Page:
It is a sunny and crisp Sunday morning here in Shetland. The blackbirds and little sparrows are chirping loudly from a neighbours bird feeder. The odd squawk from a distant seagull
Since I started this blog a week ago conversations about the lymphatics in general was interesting. Apart from the few friendly enquiries and supportive chats one conversation stuck out from the rest. I asked the person in question for their permission to blog. They preferred anonymity, so I shall refer to them as Robin.
In a light-hearted and humorous way Robin texted
I was born special’ and, quote having double Legoponix in both legs
(Awesome typo 😊 so used it as heading). It was news to me and I never guess Robin had this condition at all. Robin agreed with the quote from my first blog, ‘…a ‘common delayed diagnosis’ under the heading of ‘Diagnosis’.
Robin points out,
I was undiagnosed for ages and working self-employed on my feet for up to 14 hours a day…I got super chunky’. Robin goes onto explain, ‘the NHS investigated but it was Macmillan nurses that picked up my case
Instead of primary or secondary lymphoedema Robin had a very late diagnosis of Primary Lipoedema. Links: http://www.lipoedema.co.uk/
Briefly, primary lipoedema is a condition that you are born with and it can run in the family. It can miss a generation but can be passed on by genetics. Lipoedema can be easily overlooked and commonly individuals are forever dieting and watching their weight but it never goes. Getting an early diagnosis and correct treatment is important.
After Robin was diagnosed,
I then had two rounds of cellulitis’. Upon asking me if I ever encountered it I confirmed never. Robin answered, ‘you haven’t lived it’s a barrel of laughs!
I can’t imagine and hope to never encounter it but the likelihood is a higher percentage than non-lymphies. Oh well, my attitude is all you can do is be prepared. In both lymphie conditions the skin gets tighter due to swelling of limb/s and can cause the deep layers of skin to come out in painful cellulitis if not properly maintained.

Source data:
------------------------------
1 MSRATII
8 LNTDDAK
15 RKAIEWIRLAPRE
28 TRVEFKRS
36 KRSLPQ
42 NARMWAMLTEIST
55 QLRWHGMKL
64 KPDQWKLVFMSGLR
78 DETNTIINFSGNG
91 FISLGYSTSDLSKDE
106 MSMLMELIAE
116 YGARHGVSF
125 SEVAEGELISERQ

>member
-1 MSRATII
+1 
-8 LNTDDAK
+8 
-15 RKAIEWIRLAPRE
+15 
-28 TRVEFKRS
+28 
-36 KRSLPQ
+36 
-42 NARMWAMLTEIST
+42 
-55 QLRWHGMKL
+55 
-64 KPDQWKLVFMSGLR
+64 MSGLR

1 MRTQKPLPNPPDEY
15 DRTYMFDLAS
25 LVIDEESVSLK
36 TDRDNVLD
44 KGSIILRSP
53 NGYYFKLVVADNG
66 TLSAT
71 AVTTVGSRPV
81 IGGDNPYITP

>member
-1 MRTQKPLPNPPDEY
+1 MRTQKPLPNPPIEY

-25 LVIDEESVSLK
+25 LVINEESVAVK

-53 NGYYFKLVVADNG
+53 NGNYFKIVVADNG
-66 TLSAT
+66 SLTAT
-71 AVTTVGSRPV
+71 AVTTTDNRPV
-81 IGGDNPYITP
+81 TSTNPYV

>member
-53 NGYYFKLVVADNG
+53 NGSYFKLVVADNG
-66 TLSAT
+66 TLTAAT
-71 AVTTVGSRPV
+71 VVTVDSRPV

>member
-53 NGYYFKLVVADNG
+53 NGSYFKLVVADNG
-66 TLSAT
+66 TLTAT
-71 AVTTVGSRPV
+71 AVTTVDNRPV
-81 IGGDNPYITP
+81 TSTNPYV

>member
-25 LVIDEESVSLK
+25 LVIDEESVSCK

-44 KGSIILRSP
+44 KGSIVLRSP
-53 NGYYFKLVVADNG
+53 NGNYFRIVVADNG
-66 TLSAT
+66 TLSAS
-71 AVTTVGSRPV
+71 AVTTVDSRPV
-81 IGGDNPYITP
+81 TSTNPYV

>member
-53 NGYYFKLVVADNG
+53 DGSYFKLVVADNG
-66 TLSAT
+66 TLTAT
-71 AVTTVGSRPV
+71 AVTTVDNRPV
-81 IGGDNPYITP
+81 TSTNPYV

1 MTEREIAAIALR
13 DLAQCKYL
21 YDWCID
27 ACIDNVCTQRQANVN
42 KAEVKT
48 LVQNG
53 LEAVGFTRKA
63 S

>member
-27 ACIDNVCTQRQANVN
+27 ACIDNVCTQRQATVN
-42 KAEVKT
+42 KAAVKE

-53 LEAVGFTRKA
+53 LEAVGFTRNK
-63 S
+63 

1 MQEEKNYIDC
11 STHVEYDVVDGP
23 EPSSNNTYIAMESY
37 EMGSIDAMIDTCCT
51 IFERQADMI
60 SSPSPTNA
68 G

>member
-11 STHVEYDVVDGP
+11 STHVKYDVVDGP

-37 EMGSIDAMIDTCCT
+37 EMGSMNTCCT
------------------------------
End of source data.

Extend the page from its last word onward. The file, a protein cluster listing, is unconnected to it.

I can’t imagine what it is like but after reading some recent posts from various social media groups it is plain nasty. Flare ups look painful and from one post I could see an individual was hospitalized. The LSN Network provides a helpful leaflet called ‘Management of Cellulitis in Lymphoedema’. If you sign up as a member you can order specific leaflets and DVD’s for your own specific requirements. I keep my leaflet in storage for now hidden from sight.
Then I got it…
‘Wellbeing tip: Skin Care’
In the last four years of having Lymphoedema I find dry brushing is great. I fully recommend it if you are lymphie or non-lymphie. The main benefits are;
reduces cellulite (very awesome)
lastly soothes the mind
In the early stages of brushing I don’t agree with the last part of the list, ‘soothes the mind’. I remember a few expletives at first and how I persevere to get through it.
Usually, I am not that hot on health kicks but, this dry brushing really is the deal. Once you get through a few brushing routines it is an added bonus to any self-care routine
Remember to buy a good quality dry brush specific for body brushing or else you shall waste time and money on something that doesn’t do the job.
FACT: The skin organ is the largest and the amount of skin cells we lose in a day is staggering. In one year, you’ll shed more than 8 pounds (3.6 kilograms) of dead skin (from howstuffworks.com)
To dry brush properly is to use specific brush stroke movements as seen in the image below.
‘A ‘wee’ wellbeing tip’
The last *wee tip is from Robin who advised me to raise my bed (feet end of course) by 4-6 inches.
It helps with limb swelling. Quote, ‘you’ll be amazed the next morning and lastly, ‘remember gravity is your friend!’
Cheers Robin (:
*Wee is used alot in Scotland it means ‘little’ so don’t be offended it just Scottish slang.